The Case for Feedback Control Real-Time SchedulingReport
Despite the significant body of results in real-time scheduling, many real world problems are not easily supported. While algorithms such as Earliest Deadline First, Rate Monotonic, and the Spring scheduling algorithm can support sophisticated task set characteristics (such as deadlines, precedence constraints, shared resources, jitter, etc.), they are all "open loop" scheduling algorithms. Open loop refers to the fact that once schedules are created they are not "adjusted" based on continuous feedback. While open-loop scheduling algorithms can perform well in static or dynamic systems in which the workloads can be accurately modeled, they can perform poorly in unpredictable dynamic systems, i.e., systems whose workloads cannot be accurately modeled. Unfortunately, many real-world complex systems are dynamic and unpredictable. In addition, most scheduling paradigms assume that timing requirements are known and fixed, while in real systems timing requirements are more flexible. For example, instead of a single fixed deadline for a task, a deadline range might be acceptable to the physical system. If this range was passed to the scheduling system, more robust scheduling could be possible. In this paper, we present a new scheduling paradigm, which we call feedback control real-time scheduling. Feedback control real-time scheduling will define error terms for schedules, monitor the error, and continuously adjust the schedules to maintain stable performance. Feedback control real-time scheduling will be able to deal with dynamic systems that are both resource insufficient and with unpredictable workload. It can also be integrated with flexible real-time requirements. In this paradigm, the scheduling algorithms regard the computer system as a control system with the scheduler as the controller, and integrate practical feedback control techniques into scheduling algorithms. This paper presents a practical feedback control real-time scheduling algorithm, FC-EDF, which is a starting point in the long-term endeavor of creating a theory and practice of feedback control scheduling. Research results will apply to many real world systems including real-time database applications, defense applications, agile manufacturing, and distributed multimedia.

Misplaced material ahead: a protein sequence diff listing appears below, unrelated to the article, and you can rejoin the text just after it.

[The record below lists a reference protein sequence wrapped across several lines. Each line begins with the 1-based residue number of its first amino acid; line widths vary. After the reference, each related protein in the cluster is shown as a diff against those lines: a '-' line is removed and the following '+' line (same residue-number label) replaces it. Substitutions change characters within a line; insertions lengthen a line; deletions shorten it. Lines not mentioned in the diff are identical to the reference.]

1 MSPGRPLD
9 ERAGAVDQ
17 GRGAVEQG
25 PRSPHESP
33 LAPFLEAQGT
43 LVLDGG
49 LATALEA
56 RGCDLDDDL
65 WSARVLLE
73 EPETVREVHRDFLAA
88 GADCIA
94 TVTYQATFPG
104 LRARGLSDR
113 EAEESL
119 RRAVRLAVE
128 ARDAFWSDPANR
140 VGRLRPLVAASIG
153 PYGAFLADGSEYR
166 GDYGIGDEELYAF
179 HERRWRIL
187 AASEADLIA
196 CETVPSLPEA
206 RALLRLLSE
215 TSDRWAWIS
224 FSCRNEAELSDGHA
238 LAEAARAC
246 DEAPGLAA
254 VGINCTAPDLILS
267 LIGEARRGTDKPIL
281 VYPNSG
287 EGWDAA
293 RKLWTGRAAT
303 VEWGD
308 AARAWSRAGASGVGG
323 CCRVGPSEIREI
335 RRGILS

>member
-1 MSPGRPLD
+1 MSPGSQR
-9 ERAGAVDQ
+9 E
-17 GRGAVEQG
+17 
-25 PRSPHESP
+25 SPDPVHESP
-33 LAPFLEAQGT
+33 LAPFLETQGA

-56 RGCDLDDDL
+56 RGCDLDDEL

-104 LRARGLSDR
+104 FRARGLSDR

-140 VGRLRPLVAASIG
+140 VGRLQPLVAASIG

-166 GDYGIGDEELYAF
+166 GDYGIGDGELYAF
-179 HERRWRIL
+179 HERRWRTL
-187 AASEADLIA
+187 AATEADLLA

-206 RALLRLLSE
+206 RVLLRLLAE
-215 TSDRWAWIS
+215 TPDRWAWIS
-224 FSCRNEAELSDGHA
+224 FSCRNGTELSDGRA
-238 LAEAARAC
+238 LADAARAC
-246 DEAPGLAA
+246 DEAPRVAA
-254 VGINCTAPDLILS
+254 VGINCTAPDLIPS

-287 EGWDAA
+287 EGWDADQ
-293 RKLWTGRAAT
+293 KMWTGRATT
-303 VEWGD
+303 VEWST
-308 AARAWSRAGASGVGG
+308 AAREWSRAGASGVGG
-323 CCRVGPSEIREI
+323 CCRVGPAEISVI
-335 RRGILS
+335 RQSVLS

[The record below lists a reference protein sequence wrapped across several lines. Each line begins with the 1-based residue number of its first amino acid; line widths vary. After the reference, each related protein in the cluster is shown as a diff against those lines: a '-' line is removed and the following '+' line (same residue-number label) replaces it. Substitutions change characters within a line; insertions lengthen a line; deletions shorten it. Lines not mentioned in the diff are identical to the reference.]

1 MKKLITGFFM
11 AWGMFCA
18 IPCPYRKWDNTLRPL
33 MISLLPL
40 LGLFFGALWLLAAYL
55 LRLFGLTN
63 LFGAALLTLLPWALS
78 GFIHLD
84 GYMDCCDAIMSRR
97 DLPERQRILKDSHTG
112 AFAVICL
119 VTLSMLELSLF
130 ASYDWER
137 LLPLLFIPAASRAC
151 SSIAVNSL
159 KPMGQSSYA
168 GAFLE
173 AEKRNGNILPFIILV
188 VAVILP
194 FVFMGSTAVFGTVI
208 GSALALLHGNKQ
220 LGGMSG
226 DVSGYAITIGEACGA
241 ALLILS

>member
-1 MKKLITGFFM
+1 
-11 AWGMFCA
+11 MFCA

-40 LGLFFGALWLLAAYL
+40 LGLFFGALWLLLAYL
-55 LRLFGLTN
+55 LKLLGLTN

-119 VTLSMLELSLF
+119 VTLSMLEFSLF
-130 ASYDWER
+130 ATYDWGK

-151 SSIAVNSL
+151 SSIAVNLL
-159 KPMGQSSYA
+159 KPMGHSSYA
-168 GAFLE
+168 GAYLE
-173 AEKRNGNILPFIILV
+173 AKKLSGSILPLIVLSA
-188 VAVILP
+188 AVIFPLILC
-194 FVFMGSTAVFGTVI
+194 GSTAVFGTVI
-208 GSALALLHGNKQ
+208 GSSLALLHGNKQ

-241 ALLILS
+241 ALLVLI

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Stankovic, John, Chenyang Lu, and Sang Son. "The Case for Feedback Control Real-Time Scheduling." University of Virginia Dept. of Computer Science Tech Report (1998).
University of Virginia, Department of Computer Science